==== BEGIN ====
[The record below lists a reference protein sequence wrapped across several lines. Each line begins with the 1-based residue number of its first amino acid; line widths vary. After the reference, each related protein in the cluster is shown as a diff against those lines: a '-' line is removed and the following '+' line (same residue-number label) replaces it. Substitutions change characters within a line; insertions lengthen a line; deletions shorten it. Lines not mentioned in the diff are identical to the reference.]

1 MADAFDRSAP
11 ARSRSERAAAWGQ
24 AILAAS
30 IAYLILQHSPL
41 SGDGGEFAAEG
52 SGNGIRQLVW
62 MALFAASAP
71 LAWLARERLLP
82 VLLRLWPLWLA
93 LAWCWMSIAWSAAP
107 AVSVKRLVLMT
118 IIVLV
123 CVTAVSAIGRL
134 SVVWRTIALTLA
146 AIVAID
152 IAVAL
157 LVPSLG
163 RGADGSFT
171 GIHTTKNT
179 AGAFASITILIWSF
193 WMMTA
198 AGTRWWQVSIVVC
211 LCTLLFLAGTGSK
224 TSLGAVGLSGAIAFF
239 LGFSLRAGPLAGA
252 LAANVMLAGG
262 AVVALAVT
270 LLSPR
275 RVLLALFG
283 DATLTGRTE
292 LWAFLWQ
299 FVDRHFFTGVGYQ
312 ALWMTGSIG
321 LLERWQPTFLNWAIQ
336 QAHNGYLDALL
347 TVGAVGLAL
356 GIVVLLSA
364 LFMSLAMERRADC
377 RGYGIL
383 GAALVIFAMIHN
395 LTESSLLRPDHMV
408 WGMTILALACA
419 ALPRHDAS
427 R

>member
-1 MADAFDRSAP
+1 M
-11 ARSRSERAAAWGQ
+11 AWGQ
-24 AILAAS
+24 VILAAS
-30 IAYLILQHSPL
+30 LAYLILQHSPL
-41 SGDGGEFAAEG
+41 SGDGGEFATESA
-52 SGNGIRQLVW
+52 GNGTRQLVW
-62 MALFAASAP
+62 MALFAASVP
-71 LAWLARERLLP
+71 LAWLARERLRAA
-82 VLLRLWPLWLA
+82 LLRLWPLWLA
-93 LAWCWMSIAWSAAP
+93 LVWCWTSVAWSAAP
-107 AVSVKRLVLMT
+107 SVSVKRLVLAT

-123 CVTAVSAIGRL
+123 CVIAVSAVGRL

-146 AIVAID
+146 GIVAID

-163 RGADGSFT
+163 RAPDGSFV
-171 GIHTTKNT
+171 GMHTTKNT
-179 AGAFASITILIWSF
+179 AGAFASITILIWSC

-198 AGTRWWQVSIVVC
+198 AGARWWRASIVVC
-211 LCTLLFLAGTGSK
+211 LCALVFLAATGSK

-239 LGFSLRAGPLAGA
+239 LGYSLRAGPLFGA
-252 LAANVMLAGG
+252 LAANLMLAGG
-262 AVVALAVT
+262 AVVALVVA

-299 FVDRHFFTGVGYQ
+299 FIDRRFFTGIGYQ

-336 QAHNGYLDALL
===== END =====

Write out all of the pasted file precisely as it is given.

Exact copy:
[The record below lists a reference protein sequence wrapped across several lines. Each line begins with the 1-based residue number of its first amino acid; line widths vary. After the reference, each related protein in the cluster is shown as a diff against those lines: a '-' line is removed and the following '+' line (same residue-number label) replaces it. Substitutions change characters within a line; insertions lengthen a line; deletions shorten it. Lines not mentioned in the diff are identical to the reference.]

1 MADAFDRSAP
11 ARSRSERAAAWGQ
24 AILAAS
30 IAYLILQHSPL
41 SGDGGEFAAEG
52 SGNGIRQLVW
62 MALFAASAP
71 LAWLARERLLP
82 VLLRLWPLWLA
93 LAWCWMSIAWSAAP
107 AVSVKRLVLMT
118 IIVLV
123 CVTAVSAIGRL
134 SVVWRTIALTLA
146 AIVAID
152 IAVAL
157 LVPSLG
163 RGADGSFT
171 GIHTTKNT
179 AGAFASITILIWSF
193 WMMTA
198 AGTRWWQVSIVVC
211 LCTLLFLAGTGSK
224 TSLGAVGLSGAIAFF
239 LGFSLRAGPLAGA
252 LAANVMLAGG
262 AVVALAVT
270 LLSPR
275 RVLLALFG
283 DATLTGRTE
292 LWAFLWQ
299 FVDRHFFTGVGYQ
312 ALWMTGSIG
321 LLERWQPTFLNWAIQ
336 QAHNGYLDALL
347 TVGAVGLAL
356 GIVVLLSA
364 LFMSLAMERRADC
377 RGYGIL
383 GAALVIFAMIHN
395 LTESSLLRPDHMV
408 WGMTILALACA
419 ALPRHDAS
427 R

>member
-1 MADAFDRSAP
+1 M
-11 ARSRSERAAAWGQ
+11 AWGQ
-24 AILAAS
+24 VILAAS
-30 IAYLILQHSPL
+30 LAYLILQHSPL
-41 SGDGGEFAAEG
+41 SGDGGEFATESA
-52 SGNGIRQLVW
+52 GNGTRQLVW
-62 MALFAASAP
+62 MALFAASVP
-71 LAWLARERLLP
+71 LAWLARERLRAA
-82 VLLRLWPLWLA
+82 LLRLWPLWLA
-93 LAWCWMSIAWSAAP
+93 LVWCWTSVAWSAAP
-107 AVSVKRLVLMT
+107 SVSVKRLVLAT

-123 CVTAVSAIGRL
+123 CVIAVSAVGRL

-146 AIVAID
+146 GIVAID

-163 RGADGSFT
+163 RAPDGSFV
-171 GIHTTKNT
+171 GMHTTKNT
-179 AGAFASITILIWSF
+179 AGAFASITILIWSC

-198 AGTRWWQVSIVVC
+198 AGARWWRASIVVC
-211 LCTLLFLAGTGSK
+211 LCALVFLAATGSK

-239 LGFSLRAGPLAGA
+239 LGYSLRAGPLFGA
-252 LAANVMLAGG
+252 LAANLMLAGG
-262 AVVALAVT
+262 AVVALVVA

-299 FVDRHFFTGVGYQ
+299 FIDRRFFTGIGYQ

-336 QAHNGYLDALL